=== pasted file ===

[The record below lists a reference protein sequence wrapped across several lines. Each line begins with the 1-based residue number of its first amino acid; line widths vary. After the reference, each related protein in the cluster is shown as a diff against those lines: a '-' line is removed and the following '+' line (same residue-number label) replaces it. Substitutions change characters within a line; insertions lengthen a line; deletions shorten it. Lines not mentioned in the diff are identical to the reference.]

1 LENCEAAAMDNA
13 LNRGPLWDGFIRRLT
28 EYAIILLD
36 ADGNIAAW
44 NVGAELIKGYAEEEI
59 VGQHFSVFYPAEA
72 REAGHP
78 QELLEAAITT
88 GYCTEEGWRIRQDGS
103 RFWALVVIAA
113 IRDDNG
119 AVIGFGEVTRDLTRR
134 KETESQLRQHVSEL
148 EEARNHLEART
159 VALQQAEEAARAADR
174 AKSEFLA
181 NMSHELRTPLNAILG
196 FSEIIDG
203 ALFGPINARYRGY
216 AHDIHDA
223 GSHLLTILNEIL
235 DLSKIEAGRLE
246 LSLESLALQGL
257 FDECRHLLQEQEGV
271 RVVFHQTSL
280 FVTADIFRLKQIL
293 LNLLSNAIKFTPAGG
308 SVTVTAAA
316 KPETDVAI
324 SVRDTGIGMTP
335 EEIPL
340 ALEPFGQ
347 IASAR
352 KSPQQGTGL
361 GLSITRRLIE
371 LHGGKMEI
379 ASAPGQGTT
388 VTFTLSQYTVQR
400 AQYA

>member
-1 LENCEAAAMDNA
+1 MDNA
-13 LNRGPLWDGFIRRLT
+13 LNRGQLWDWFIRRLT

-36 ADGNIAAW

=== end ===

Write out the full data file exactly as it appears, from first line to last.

[The record below lists a reference protein sequence wrapped across several lines. Each line begins with the 1-based residue number of its first amino acid; line widths vary. After the reference, each related protein in the cluster is shown as a diff against those lines: a '-' line is removed and the following '+' line (same residue-number label) replaces it. Substitutions change characters within a line; insertions lengthen a line; deletions shorten it. Lines not mentioned in the diff are identical to the reference.]

1 LENCEAAAMDNA
13 LNRGPLWDGFIRRLT
28 EYAIILLD
36 ADGNIAAW
44 NVGAELIKGYAEEEI
59 VGQHFSVFYPAEA
72 REAGHP
78 QELLEAAITT
88 GYCTEEGWRIRQDGS
103 RFWALVVIAA
113 IRDDNG
119 AVIGFGEVTRDLTRR
134 KETESQLRQHVSEL
148 EEARNHLEART
159 VALQQAEEAARAADR
174 AKSEFLA
181 NMSHELRTPLNAILG
196 FSEIIDG
203 ALFGPINARYRGY
216 AHDIHDA
223 GSHLLTILNEIL
235 DLSKIEAGRLE
246 LSLESLALQGL
257 FDECRHLLQEQEGV
271 RVVFHQTSL
280 FVTADIFRLKQIL
293 LNLLSNAIKFTPAGG
308 SVTVTAAA
316 KPETDVAI
324 SVRDTGIGMTP
335 EEIPL
340 ALEPFGQ
347 IASAR
352 KSPQQGTGL
361 GLSITRRLIE
371 LHGGKMEI
379 ASAPGQGTT
388 VTFTLSQYTVQR
400 AQYA

>member
-1 LENCEAAAMDNA
+1 MDNA
-13 LNRGPLWDGFIRRLT
+13 LNRGQLWDWFIRRLT

-36 ADGNIAAW